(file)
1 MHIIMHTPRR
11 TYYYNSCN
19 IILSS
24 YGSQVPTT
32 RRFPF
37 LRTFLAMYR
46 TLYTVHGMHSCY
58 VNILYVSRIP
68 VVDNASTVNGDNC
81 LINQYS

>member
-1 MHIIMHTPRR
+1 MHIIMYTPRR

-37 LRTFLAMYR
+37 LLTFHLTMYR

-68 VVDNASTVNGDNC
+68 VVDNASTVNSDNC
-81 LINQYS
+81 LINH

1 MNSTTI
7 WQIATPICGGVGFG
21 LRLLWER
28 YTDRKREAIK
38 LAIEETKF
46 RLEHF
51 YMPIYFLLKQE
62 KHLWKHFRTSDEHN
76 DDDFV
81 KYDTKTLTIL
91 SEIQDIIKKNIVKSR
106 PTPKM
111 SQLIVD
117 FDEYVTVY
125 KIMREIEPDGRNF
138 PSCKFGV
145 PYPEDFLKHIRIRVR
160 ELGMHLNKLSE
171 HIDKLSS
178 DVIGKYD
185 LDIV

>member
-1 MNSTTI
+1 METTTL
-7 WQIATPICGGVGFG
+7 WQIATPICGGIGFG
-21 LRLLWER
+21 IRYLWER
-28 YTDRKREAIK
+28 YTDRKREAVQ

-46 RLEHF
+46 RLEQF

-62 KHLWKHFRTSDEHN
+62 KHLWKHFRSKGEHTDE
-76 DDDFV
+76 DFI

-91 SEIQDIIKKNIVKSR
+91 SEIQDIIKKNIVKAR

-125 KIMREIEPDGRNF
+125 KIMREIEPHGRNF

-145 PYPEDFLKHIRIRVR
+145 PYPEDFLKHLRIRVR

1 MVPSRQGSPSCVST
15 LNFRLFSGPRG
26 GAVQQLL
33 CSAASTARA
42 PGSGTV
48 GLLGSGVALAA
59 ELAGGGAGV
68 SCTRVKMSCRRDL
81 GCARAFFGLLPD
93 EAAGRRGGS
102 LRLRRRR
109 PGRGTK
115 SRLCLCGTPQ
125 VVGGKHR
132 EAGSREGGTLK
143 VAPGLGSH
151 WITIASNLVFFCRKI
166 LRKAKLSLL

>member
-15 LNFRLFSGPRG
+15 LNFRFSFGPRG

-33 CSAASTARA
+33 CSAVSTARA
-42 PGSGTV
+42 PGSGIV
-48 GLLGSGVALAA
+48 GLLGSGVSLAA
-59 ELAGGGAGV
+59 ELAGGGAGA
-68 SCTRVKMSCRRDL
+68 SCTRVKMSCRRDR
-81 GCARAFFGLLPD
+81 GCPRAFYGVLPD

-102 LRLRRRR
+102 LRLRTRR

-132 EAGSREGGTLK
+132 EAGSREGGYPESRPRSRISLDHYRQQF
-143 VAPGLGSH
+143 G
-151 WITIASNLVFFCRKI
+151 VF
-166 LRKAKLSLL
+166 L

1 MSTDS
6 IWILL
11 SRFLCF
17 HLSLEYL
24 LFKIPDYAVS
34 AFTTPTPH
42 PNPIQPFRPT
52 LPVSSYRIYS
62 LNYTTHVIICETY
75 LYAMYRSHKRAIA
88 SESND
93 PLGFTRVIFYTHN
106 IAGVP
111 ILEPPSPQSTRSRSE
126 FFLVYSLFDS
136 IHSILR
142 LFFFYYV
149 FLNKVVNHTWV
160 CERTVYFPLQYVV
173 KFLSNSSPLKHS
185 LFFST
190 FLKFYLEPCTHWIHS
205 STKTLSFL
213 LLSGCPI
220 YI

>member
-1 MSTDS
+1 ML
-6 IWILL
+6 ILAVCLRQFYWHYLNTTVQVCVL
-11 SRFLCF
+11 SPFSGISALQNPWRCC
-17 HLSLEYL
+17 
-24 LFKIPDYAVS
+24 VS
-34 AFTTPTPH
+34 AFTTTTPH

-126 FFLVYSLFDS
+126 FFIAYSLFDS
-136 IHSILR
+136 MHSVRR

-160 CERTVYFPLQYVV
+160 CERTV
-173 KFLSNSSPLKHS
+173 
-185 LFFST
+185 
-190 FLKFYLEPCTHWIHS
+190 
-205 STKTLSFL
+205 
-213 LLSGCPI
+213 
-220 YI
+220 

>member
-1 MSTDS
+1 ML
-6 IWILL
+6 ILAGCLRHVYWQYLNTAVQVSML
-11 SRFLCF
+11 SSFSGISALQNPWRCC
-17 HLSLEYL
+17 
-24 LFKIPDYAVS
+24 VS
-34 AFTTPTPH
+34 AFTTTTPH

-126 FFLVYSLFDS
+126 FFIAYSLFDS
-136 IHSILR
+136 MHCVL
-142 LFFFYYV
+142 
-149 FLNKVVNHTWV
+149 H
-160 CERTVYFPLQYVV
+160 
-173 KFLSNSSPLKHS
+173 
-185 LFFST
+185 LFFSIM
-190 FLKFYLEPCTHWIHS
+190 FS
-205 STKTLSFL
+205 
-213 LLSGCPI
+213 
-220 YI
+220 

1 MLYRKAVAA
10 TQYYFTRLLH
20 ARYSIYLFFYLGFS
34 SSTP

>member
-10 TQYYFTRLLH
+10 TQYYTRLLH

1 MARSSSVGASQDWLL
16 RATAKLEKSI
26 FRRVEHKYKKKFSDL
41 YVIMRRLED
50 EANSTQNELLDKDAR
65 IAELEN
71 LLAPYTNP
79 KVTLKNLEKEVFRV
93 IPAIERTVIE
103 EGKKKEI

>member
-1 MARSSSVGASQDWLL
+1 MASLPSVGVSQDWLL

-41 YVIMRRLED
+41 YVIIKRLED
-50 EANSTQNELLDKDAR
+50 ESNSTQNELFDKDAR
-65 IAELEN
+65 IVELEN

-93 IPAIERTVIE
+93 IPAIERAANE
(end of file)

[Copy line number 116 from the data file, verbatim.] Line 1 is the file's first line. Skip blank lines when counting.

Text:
93 PLGFTRVIFYTHN